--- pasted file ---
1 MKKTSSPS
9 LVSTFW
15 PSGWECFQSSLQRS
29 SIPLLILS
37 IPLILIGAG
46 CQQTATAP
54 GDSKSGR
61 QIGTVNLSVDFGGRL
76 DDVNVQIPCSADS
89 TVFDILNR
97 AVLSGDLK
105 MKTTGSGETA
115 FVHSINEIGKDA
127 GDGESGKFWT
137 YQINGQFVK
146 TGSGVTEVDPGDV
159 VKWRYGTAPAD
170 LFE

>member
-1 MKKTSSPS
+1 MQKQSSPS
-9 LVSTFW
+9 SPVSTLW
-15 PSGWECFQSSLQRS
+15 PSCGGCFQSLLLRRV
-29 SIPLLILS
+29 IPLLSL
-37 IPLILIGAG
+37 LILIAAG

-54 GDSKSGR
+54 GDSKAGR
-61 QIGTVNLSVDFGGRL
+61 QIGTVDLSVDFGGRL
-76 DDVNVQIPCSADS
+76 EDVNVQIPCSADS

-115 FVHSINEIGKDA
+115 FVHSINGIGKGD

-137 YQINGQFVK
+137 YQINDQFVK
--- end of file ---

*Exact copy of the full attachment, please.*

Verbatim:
1 MKKTSSPS
9 LVSTFW
15 PSGWECFQSSLQRS
29 SIPLLILS
37 IPLILIGAG
46 CQQTATAP
54 GDSKSGR
61 QIGTVNLSVDFGGRL
76 DDVNVQIPCSADS
89 TVFDILNR
97 AVLSGDLK
105 MKTTGSGETA
115 FVHSINEIGKDA
127 GDGESGKFWT
137 YQINGQFVK
146 TGSGVTEVDPGDV
159 VKWRYGTAPAD
170 LFE

>member
-1 MKKTSSPS
+1 MQKQSSPS
-9 LVSTFW
+9 SPVSTLW
-15 PSGWECFQSSLQRS
+15 PSCGGCFQSLLLRRV
-29 SIPLLILS
+29 IPLLSL
-37 IPLILIGAG
+37 LILIAAG

-54 GDSKSGR
+54 GDSKAGR
-61 QIGTVNLSVDFGGRL
+61 QIGTVDLSVDFGGRL
-76 DDVNVQIPCSADS
+76 EDVNVQIPCSADS

-115 FVHSINEIGKDA
+115 FVHSINGIGKGD

-137 YQINGQFVK
+137 YQINDQFVK